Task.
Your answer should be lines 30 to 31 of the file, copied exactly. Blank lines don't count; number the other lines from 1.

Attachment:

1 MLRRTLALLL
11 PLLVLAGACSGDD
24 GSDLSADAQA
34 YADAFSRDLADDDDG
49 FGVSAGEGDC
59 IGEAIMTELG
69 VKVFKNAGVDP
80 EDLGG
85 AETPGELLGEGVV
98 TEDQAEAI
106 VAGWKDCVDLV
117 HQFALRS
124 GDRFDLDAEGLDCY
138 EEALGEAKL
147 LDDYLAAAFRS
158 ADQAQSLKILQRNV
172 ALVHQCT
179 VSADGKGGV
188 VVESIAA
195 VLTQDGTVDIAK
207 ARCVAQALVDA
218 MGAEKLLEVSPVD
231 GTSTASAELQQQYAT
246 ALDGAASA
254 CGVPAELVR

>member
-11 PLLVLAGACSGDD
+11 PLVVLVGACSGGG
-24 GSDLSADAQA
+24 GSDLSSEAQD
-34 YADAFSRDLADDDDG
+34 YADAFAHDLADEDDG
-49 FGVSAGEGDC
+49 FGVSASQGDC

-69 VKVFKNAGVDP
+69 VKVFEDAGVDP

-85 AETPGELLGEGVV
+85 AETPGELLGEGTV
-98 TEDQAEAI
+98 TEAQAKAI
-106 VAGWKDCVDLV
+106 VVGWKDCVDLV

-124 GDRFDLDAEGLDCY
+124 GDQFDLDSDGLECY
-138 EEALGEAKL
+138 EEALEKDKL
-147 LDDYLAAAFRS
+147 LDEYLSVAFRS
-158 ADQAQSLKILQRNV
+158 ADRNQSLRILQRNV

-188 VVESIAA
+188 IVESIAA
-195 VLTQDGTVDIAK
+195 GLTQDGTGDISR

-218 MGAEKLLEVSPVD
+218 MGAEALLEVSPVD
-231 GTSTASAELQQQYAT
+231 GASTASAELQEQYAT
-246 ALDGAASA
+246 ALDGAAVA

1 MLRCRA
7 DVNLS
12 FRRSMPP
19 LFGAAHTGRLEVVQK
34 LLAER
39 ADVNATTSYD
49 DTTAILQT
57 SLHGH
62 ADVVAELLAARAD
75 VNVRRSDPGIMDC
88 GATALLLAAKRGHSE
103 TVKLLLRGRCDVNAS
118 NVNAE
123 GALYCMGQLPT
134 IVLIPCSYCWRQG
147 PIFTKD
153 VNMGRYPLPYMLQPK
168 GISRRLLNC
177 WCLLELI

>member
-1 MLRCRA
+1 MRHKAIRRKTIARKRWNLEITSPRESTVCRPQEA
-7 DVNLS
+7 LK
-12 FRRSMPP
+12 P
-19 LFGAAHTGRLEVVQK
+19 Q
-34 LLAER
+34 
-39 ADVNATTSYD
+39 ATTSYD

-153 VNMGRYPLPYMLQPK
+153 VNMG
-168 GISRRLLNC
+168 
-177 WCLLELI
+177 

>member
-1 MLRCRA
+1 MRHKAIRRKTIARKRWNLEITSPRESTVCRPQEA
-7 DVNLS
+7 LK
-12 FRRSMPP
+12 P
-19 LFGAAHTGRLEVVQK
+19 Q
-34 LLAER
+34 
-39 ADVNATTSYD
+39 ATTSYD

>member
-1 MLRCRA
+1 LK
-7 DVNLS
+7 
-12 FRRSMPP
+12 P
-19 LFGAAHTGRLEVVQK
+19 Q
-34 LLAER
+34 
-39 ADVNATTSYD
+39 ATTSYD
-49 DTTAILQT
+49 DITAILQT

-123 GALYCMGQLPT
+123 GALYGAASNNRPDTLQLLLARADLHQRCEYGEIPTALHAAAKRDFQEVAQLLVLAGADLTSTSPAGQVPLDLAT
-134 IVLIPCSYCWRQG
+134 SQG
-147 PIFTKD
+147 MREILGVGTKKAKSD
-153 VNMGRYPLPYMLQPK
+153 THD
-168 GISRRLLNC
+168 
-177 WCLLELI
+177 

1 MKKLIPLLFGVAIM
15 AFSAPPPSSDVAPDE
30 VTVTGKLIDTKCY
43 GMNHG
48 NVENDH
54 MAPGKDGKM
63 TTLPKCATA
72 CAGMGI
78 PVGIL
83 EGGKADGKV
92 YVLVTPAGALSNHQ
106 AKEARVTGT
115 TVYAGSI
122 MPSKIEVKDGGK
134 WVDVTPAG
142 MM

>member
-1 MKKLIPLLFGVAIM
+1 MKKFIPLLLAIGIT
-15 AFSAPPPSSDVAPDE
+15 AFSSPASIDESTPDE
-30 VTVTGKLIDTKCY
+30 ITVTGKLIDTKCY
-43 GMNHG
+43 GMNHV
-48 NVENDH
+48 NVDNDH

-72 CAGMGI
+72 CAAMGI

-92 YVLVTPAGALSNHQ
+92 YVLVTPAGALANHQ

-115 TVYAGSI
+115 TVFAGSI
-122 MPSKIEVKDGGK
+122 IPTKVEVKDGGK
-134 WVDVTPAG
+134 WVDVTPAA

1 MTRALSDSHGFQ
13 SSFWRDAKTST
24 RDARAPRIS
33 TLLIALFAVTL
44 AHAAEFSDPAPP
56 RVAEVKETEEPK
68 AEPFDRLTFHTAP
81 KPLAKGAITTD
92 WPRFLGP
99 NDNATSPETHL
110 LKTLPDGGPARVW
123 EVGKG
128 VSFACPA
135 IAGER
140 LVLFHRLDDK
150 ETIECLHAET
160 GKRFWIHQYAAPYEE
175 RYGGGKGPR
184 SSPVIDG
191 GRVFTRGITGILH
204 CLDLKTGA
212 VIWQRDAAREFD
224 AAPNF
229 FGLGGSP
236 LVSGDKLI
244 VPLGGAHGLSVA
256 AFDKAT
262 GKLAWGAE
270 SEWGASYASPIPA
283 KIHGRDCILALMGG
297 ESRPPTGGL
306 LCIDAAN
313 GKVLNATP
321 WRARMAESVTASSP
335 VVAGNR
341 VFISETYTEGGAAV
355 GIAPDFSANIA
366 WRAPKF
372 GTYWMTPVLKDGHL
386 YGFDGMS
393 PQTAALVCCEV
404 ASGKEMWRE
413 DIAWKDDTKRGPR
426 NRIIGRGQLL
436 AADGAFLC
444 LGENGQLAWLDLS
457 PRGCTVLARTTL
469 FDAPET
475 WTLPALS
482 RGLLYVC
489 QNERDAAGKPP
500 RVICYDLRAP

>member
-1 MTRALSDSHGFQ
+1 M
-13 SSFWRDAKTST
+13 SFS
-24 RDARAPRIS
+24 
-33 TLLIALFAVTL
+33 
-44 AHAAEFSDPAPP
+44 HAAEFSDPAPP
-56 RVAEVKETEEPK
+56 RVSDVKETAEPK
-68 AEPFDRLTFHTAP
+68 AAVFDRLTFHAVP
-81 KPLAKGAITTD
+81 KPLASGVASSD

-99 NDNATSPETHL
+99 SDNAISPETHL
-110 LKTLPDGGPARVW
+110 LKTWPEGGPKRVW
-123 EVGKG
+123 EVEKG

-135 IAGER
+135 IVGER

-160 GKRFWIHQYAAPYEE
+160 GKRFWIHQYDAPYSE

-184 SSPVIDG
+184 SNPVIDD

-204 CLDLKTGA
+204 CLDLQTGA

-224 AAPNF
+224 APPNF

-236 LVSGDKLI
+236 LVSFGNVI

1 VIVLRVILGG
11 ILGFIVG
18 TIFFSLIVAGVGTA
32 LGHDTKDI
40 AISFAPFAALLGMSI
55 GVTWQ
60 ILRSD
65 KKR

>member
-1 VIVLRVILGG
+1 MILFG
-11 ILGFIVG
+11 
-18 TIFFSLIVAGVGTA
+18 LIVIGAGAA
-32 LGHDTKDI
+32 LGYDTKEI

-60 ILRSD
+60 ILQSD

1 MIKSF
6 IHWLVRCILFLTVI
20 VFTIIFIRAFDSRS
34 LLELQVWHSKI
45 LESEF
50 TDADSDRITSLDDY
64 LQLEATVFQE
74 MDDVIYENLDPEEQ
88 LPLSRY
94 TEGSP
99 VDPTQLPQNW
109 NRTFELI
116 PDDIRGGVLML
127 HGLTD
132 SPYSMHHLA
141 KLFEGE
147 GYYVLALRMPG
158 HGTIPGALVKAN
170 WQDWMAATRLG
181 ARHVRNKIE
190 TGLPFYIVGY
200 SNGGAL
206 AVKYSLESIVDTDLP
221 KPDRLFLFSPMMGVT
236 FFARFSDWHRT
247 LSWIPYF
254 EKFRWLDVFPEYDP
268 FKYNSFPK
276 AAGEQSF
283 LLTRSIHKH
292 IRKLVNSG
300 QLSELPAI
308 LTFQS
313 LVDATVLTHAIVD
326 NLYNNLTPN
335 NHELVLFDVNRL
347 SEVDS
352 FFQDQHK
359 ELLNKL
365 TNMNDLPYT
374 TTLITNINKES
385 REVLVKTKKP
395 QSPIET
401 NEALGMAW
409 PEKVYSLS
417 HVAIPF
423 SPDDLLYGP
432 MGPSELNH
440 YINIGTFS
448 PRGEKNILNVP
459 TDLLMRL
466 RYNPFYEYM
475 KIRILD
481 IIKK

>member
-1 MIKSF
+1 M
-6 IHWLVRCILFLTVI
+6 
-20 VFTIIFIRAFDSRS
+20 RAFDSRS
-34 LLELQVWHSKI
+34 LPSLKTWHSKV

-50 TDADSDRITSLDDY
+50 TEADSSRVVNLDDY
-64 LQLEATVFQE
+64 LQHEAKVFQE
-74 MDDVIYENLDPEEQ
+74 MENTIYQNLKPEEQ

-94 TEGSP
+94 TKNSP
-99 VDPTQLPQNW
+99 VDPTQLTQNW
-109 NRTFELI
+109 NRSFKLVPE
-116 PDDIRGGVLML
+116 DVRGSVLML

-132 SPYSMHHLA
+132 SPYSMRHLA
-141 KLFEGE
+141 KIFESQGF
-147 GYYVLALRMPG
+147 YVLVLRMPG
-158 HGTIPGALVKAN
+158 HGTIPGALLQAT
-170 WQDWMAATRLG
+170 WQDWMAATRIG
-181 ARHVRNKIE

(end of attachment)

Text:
+24 GSDLSSEAQD
-34 YADAFSRDLADDDDG